A call is one of the two basic types of options; the other type is a put. Purchasing a call gives the buyer the option to buy shares at a price listed in the option agreement. This price is known as the strike price. If the price of the underlying stock goes above the strike price, the option is said to be "in the money." The cost of purchasing the option is known as the call premium.

## For an Exercised Option

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Determine the strike price on the call option. This will be listed along with the rest of the information on the option agreement.

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Determine the price of the underlying stock on the exercise date. This does not have to be the date of expiration unless it was a European bond.

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Calculate the difference between the strike price and the price of the underlying stock on the date the option was exercised. This number should be calculated on a per-share basis. This value will always be positive; a rational investor will never exercise a call option unless the price of the underlying stock exceeds the strike price.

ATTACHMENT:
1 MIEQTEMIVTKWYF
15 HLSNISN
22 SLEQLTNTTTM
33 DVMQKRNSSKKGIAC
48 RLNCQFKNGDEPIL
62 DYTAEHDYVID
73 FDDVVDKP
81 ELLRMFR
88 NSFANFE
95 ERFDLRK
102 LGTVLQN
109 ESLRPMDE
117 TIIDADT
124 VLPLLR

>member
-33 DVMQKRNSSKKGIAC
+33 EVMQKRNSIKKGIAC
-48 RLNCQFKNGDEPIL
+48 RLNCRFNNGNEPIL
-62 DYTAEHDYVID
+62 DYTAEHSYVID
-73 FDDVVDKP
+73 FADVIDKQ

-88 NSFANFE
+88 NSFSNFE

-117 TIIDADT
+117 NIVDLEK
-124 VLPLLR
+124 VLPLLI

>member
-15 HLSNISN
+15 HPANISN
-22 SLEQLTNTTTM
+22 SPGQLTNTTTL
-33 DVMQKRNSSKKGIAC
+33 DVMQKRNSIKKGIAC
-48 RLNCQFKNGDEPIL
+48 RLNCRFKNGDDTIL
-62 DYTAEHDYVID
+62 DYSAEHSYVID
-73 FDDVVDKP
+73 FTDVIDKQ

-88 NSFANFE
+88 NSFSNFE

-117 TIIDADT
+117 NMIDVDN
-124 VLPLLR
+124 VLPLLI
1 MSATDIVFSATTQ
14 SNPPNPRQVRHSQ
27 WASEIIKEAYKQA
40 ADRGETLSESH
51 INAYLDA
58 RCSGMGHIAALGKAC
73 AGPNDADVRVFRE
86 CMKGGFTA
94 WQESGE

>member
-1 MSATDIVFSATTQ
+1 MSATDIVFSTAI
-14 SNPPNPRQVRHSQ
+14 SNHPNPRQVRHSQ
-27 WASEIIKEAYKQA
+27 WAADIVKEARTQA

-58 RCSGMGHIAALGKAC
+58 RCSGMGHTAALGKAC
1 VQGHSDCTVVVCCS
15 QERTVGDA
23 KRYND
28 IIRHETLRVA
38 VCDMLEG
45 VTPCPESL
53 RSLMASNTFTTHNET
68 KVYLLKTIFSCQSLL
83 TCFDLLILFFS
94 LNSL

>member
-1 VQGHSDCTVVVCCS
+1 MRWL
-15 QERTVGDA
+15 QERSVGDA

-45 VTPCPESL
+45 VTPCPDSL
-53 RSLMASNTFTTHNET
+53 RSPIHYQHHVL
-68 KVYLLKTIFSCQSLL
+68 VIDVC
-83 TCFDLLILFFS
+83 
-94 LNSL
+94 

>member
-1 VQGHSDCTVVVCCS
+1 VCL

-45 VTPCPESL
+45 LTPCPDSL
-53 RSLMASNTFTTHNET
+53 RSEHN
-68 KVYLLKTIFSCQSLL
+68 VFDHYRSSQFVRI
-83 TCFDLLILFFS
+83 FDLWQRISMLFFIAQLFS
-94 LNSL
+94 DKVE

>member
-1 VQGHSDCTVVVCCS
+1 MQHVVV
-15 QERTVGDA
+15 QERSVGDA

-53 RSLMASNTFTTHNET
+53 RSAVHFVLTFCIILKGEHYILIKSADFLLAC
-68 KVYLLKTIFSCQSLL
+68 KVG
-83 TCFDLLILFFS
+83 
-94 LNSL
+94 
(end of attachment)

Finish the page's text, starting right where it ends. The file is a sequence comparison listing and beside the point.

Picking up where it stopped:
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Calculate the profit made per share.

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Subtract the profit made per share from the difference between the strike price and the stock price when the option was exercised. This is equal to the premium, per share, paid for the call option.

## For an Option That Was Resold

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Determine the premium that was collected through reselling the option.

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Find the net profit made on the option.

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Subtract the net profit from the premium collected through selling the option. This difference is equal to the premium initially paid to acquire the option.